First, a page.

The following bonus materials are included:
- Audio Commentary by Ian Sharp, Euan Lloyd, and Jonathan Sothcott
- Last of the Gentlemen Producers: The Life and Works of Euan Lloyd (38:59)
- The Final Option Trailer (1:47)
- Who Dares Wins Trailer (2:45)
- Treasure of the Four Crowns Trailer (2:00)
- Remo Williams: The Adventure Begins Trailer (2:18)
- When Eight Bells Toll Trailer (2:50)
- Wild Geese II Trailer (2:50)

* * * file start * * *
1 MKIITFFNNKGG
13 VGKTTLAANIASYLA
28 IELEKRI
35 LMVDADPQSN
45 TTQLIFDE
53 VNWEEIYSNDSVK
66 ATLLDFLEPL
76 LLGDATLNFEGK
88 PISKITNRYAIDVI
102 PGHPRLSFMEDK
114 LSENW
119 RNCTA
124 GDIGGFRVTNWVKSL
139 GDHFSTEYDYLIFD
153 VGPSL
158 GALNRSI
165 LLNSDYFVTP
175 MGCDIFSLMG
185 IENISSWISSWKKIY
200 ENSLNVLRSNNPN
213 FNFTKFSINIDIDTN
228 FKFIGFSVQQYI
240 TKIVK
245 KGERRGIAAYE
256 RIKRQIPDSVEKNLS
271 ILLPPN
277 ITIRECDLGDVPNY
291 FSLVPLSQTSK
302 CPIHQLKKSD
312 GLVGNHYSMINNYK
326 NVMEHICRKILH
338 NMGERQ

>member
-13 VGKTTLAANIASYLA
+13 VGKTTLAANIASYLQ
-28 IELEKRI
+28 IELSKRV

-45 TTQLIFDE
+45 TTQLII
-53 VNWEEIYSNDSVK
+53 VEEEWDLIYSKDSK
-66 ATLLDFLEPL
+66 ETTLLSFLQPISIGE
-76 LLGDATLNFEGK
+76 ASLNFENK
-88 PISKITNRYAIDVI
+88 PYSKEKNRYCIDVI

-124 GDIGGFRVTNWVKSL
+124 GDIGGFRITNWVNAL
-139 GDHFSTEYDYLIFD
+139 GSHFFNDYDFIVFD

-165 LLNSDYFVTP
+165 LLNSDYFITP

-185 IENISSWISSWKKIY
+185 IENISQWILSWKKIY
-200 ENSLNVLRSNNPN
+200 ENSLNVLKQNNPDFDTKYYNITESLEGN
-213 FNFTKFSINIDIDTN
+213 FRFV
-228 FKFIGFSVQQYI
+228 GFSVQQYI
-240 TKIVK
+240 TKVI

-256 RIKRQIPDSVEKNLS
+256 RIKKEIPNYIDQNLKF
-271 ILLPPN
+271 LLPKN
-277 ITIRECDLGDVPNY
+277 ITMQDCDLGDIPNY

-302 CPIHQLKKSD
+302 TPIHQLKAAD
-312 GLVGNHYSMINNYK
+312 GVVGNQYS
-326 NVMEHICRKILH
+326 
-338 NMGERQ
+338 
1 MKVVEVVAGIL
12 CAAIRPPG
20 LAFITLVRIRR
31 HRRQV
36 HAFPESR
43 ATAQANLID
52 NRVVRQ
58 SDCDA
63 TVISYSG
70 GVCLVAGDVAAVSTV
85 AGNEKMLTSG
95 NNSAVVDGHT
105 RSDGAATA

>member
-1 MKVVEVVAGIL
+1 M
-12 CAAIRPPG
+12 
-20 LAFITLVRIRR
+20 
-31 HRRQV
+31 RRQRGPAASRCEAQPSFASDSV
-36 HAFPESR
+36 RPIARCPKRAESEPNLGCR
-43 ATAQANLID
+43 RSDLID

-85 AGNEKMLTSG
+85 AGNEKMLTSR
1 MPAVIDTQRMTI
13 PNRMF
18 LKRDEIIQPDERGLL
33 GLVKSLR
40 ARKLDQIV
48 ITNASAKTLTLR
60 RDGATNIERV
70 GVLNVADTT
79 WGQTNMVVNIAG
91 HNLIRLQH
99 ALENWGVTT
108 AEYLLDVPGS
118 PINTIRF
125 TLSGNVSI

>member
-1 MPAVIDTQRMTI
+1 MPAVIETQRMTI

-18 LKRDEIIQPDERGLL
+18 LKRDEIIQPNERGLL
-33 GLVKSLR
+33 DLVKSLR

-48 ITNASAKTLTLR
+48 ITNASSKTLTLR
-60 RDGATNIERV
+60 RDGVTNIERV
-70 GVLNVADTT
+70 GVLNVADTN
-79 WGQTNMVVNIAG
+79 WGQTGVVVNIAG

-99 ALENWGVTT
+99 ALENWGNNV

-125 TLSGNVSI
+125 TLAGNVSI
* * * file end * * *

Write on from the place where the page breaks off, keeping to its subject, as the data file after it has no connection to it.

In the audio commentary, producer Euan Lloyd notes the idea for The Final Option came from a 1980 incident in Great Britain when hostages were held at the Iranian Embassy. Helicopters were coming in low, men were lowered from ropes to the embassy roof, and grenades were thrown through windows. Lloyd asked an ex-intelligence man to write a screenplay, which was presented to Reginald Rose for discussions. In eight weeks, Rose came up with a camera-ready script. Initially, Lloyd couldn’t get the cooperation of the SAS because the organization thought the film would not portray the SAS in a favorable light. Lloyd, however, did retain the SAS’s good will. As financing came in, director, crew, and actors were hired. Lloyd had seen Lewis Collins on a TV show and felt he had great potential. Judy Davis had recently received very good reviews for My Brilliant Career, and agreed to play Frankie after reading speeches of Vanessa Redgrave and Jane Fonda. The film’s shooting schedule was eight and a half weeks, but Sharp was used to working quickly from his TV experience. The film did well in Great Britain, but was released in the United States to a small number of theaters and went quickly to television. The methods of rescuing the hostages shown in the film are identical to what happened with the Iranian Embassy. The SAS eventually decided to cooperate with the filmmakers and use the opportunity as a training exercise, with many actual military men deployed.